[[Orig. Op. Page 9]]

             With particular regard to judicial funding, the court in In re Juvenile Director said:

             While courts must limit their incursions into the legislative realm in deference to the separation of powers doctrine, separation of powers also dictates that the judiciary be able to insure its own survival when insufficient funds are provided by the other branches.  To do so, courts possess inherent power [to finance their own functions] . . . .

 Id. at 245.

             By the same token, attempts by the judiciary to exercise this inherent judicial power can create their own serious problems.  Such attempts

             [ignore] the political allocation of available monetary resources by representatives of the people elected in a carefully monitored process.  Supreme Courts, obviously, are not composed of judges elected in a proportionally representative manner.  The unreasoned assertion of power to determine and demand their own budget is a threat to the image of and public support for the courts.  In addition, such actions may threaten, rather than strengthen, judicial independence since involvement in the budgetary process imposes upon the courts at least partial responsibility for increased taxes and diminished funding of other public services.

 Id. at 248 (citations omitted).

            To resolve these competing considerations, courts have imposed upon themselves

             a very high standard for the application of inherent power in funding matters.  The burden is on the court to show that the funds sought to be compelled are reasonablynecessary for the holding of court, the efficient administration of justice, or the fulfillment of its constitutional duties.

 Id. at 249-50 (emphasis in original).6/

              [[Orig. Op. Page 10]]

             In re Juvenile Director involved an attempt by the Lincoln County Superior Court to order the Lincoln County Board of commissioners to increase the salary of the County Director of Juvenile Services.  After setting forth the appropriate test and burden in cases involving judicial compensation, the Supreme Court found a "fundamental failure of proof" on the part of the Superior Court:

             No evidence in the record supports by a preponderance of the evidence‑-let alone by a clear, cogent, and convincing showing‑-respondent's determination that the salary paid to the Director of Juvenile Services was so inadequate that the court could not fulfill its duties.  Neither does the record show that an increase in salary was reasonably necessary for the efficient administration of justice.

 Id. at 252.

             In re Juvenile Director is the leading case in this state on the doctrine of separation of powers, particularly as it relates to judicial compensation.  Applying the test set forth in that case to the situation before us, we do not see any basis on which the King County Superior Court could argue that the county's proposed reduction of judicial health benefits would violate the separation of powers doctrine.  The reduction in benefits, as important an issue to the judges as it may be, will certainly not so reduce the compensation of judges that they will be unable to fulfill their duties, nor is the preservation of county benefits reasonably necessary for the efficient administration of justice.7/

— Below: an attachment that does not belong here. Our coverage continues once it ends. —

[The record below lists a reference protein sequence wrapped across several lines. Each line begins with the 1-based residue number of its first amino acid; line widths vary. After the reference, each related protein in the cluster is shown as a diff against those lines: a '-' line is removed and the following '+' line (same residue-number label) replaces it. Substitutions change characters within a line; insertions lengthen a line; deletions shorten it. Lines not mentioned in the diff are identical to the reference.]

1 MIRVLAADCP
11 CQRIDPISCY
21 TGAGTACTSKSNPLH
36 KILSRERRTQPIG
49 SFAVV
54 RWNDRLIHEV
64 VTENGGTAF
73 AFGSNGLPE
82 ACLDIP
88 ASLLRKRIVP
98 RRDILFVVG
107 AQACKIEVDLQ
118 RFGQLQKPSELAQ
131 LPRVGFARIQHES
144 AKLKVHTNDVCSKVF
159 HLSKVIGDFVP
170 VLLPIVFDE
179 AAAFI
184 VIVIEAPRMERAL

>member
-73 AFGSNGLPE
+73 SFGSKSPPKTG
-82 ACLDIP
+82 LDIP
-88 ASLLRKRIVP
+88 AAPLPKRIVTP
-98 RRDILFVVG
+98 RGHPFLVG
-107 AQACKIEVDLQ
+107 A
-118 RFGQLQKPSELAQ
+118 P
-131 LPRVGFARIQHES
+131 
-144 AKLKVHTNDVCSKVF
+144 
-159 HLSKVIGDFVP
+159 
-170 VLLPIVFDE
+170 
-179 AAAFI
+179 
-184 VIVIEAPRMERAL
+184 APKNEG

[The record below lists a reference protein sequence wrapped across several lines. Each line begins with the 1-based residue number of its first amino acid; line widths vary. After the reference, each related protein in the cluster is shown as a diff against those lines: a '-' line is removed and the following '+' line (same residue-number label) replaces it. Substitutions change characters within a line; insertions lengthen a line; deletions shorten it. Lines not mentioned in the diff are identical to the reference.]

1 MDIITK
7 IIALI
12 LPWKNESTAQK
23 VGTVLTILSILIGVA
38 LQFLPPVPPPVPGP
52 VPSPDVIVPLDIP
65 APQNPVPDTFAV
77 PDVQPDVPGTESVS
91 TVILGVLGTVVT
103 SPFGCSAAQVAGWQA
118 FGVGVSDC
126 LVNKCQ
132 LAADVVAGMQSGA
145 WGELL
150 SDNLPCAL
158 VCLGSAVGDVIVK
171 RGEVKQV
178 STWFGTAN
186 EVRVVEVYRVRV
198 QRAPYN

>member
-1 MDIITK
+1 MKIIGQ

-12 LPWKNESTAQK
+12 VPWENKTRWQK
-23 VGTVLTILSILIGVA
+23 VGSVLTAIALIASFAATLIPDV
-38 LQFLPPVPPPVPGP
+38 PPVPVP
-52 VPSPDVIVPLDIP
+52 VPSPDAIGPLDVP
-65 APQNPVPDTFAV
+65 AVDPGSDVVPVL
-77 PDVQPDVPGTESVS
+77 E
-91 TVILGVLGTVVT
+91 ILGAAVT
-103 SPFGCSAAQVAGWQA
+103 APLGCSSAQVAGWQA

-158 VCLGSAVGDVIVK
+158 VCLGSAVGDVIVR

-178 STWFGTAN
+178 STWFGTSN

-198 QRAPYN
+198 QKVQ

D.  Equal Protection

             The equal protection clause of the fourteenth amendment to the United States Constitution and corresponding article 1, section 12 of the Washington State Constitution prohibit invidious discrimination by the government in the enforcement or  [[Orig. Op. Page 11]] enactment of laws.  SeeState v. Perriqoue, 81 Wn.2d 640, 641, 503 P.2d 1063 (1972).

            At the outset of any equal protection analysis, it is necessary to define the standard of review against which to test the challenged state action.  State v. Rice, 98 Wn.2d 384, 399, 655 P.2d 1145 (1982).  Two tests are used to judicially measure classifications alleged to violate equal protection:  the strict scrutiny and rational relationship tests.  The strict scrutiny test is used if the classification attacked as discriminatory involves a "suspect" class or a "fundamental right" explicitly or implicitly guaranteed by the United States Constitution.  Id.  When strict scrutiny is involved, the classification will be upheld only if the State makes a showing of a compelling state interest to justify the classification.  Id.;Darrin v. Gould, 85 Wn.2d 859, 865, 540 P.2d 882 (1975).

             Judges are not a "suspect" class.  Thompson v. Walker, 758 F.2d 1004, 1009 (4th Cir. 1985); Schwartz v. Judicial Retirement sys., 584 F. Supp. 711, 723 (D.N.J. 1984) ("[T]he state judiciary is [not] a group 'saddled with such disabilities, or subjected to such a history of purposeful unequal treatment, or relegated to such a position of political powerlessness as to command extraordinary protection from the majoritarian political process.'").  Nor do they have a fundamental right to continued health care benefits.  The source of their right to benefits is not constitutional; it is statutory.  See RCW 41.04.180.  As we have said, the county has considerable authority as to whether to grant such benefits at all.  See AGO 65-66 No. 1; AGO 65-66 No. 34; see alsoSanchez v. Department of Labor & Indus., 39 Wn. App. 80, 89, 692 P.2d 192 (1984) (classifications bearing on nonconstitutional interests, even those involving the most basic economic needs of impoverished human beings, usually will not be subject to heightened scrutiny because they are not distinguishable, in any relevant way, from other regulations in the area of economics and social welfare).